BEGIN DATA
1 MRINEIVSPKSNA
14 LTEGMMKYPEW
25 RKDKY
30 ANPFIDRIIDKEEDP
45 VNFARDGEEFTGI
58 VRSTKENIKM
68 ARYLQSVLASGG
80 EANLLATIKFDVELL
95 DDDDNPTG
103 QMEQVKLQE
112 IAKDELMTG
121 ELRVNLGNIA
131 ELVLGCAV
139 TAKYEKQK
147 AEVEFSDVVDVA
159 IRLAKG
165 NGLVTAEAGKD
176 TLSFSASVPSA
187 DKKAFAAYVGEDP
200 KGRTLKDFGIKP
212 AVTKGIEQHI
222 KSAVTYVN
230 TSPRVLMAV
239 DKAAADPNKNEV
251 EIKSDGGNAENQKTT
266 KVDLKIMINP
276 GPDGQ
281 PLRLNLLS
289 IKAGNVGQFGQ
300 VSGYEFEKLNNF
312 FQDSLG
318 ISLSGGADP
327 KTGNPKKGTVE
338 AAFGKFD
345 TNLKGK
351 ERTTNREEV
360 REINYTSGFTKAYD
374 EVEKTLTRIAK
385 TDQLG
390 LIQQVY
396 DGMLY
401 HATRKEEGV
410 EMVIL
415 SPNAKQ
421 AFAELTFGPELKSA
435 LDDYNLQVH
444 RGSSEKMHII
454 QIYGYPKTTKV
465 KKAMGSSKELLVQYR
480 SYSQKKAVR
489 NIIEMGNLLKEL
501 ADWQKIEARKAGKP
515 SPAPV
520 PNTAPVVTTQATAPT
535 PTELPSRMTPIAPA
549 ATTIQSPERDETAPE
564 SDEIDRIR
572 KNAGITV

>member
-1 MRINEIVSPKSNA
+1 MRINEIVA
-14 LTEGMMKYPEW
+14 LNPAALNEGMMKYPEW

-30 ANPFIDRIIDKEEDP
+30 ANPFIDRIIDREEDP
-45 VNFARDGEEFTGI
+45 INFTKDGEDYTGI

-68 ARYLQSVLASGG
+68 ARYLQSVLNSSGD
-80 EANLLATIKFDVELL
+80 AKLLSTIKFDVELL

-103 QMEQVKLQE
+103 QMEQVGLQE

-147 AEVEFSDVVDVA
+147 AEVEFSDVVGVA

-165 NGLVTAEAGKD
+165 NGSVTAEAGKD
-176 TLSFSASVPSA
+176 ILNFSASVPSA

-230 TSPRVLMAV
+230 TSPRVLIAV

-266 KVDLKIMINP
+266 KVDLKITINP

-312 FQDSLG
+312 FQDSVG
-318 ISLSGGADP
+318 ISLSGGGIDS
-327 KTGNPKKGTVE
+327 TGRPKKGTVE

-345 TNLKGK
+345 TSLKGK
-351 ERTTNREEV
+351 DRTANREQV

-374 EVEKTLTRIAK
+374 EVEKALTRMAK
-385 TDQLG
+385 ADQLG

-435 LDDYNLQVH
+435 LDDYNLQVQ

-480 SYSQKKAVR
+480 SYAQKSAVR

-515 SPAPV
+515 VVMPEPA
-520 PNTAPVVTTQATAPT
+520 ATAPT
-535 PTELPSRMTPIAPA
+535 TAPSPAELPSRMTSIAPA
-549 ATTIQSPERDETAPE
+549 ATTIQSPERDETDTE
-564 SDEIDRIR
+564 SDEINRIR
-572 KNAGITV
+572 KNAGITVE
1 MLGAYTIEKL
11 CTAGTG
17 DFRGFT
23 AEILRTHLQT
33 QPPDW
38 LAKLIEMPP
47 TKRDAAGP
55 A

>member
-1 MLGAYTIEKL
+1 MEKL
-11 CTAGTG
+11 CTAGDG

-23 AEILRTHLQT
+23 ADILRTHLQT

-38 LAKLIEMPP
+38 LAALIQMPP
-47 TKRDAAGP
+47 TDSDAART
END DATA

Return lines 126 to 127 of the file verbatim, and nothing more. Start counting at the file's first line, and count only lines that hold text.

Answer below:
+11 CTAGDG

-23 AEILRTHLQT